Who is Holding the Pen?



My high school boyfriend didn’t think I was funny. That is what he told me anyway, that I should leave the jokes to him because he was better at them. I dated this guy for more than two years (an eternity in high school boyfriend years) and for the most part it was a positive experience. We were (mostly) good for each other. But this one thing he said in passing somehow crawled into my psyche and built a little room in a house addressed, “Things That Are True About Abby.” I should probably leave the jokes to someone else.

I was 23 before I realized how much room this offhand comment was taking up in my mind. My husband accidentally attributed some dumb joke I had made to his friend. This was clearly a minor offense.

I lost my mind.

I started using what my therapist sister likes to call “catastrophic language” on my poor husband: You NEVER laugh at my jokes you ALWAYS think someone else is funny you DON’T GET ME AT ALL!!!

Or. Perhaps I was over reacting. I mean. Maybe. A little.

This isn’t really about one tiny misquote. This is about me, realizing that there is a thing about me that maybe, just maybe, isn’t true. See? I am funny. I am really funny. But I didn’t have the dry sense of humor that this particular high school boyfriend favored. I can’t deliver a joke dead pan. I just get too tickled and start giggling before I finish. Less Jimmy Kimmel, more Jimmy Fallon. And Jimmy Fallon makes a living cracking up at his own jokes.

In college I worked as a writing tutor. When we weren’t changing the letters so the signs said, “Writin’ Deks,” mailing people funny mail in the free campus mail envelopes, and getting our magnetic poetry privileges suspended because of the slightly inappropriate poems we created, we would help our peers with their papers. We had to be careful our clients were doing the re-writes. We wanted to make sure it really was their paper at the end of the hour, so we had a very specific rule:

The client had to hold the pen. 

We could make suggestions. We could even tell them word-for-word what went next if we needed to. But they had to hold the pen. They got to be in charge of what went into their paper.

When my boyfriend told me I should leave the jokes to him, he was really just making a suggestion for an edit. But I dutifully copied down every word and kept it as a permanent part of my story.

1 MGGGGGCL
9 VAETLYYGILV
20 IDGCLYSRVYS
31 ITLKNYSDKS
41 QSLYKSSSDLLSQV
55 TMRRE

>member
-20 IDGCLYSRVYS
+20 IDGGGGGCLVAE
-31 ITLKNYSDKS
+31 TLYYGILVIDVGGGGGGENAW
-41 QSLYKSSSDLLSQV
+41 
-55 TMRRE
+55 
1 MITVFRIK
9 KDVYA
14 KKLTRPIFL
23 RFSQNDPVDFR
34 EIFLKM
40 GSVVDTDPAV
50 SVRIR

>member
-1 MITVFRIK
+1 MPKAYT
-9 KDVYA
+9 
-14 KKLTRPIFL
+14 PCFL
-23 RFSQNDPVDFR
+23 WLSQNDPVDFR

When I had my little tantrum—I mean, epiphany—I realized it was time to re-write my understanding of myself. So, I went looking for evidence of my own hilarity. I found plenty.

Exhibit A: The first time I ever got published on SheLoves, which was the first time I got published anywhere that was not my blog, I submitted this picture. I tried to find other pictures of my face, but this one looks the most like me. While I now have a more professional head shot, if you see me in person, expect this girl:



Exhibit B: My favorite part of my day job as a high school teacher is photo-bombing my student’s snap chats. One of my students started keeping a running list of these pictures. She showed me. I almost peed myself.

Exhibit C: In high school I was cast for every bit part, every obnoxious side character, every shrieking hysterical commoner. I loved those roles. Now, when the Friday video announcements need faculty to dance to “What Does the Fox Say,” the kids consistently come knocking.

Exhibit D: When my students turned all of their desks on their sides, and remained seated in them while I was in the hallway, I made them stay there until I could get a picture. I didn’t yell; I applauded.

Exhibit E: My favorite way to describe my daughters is hilarious. The day my two-year-old threw her lunch on her head and declared “It’s a HAT!” was one of the best days of my life. They must get that sense of humor from their mom.

When I started inserting these stories into my own story, suddenly it was not a major offense that my husband forgot that funny thing I said that one time. I am in charge of talking about myself and I am HILARIOUS.

I am learning to be very careful about who holds the pen in my life. My sisters, my husband, a few close friends, these are the editors in my life. They get to suggest changes, show me where the tale may need re-written. But I am the pen-holder. I get the final say. At the end of the day, I want it to truly be my story. I get to decide.


Image credit: Jason Rogers